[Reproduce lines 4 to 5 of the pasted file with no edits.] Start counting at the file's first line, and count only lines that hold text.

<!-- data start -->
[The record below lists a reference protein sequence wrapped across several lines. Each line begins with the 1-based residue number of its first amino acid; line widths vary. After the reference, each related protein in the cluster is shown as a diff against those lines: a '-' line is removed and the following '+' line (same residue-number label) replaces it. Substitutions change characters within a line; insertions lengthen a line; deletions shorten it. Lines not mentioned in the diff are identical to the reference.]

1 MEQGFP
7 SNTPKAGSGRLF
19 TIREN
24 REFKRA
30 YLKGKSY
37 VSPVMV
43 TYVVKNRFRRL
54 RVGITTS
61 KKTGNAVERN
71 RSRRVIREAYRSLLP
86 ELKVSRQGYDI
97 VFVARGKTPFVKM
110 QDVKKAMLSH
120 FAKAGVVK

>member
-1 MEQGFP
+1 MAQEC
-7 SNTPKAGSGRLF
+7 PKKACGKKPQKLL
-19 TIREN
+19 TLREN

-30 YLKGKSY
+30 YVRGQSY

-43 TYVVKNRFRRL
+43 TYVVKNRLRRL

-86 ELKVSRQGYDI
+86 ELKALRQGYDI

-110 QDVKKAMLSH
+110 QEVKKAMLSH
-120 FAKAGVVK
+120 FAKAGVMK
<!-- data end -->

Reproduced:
19 TIREN
24 REFKRA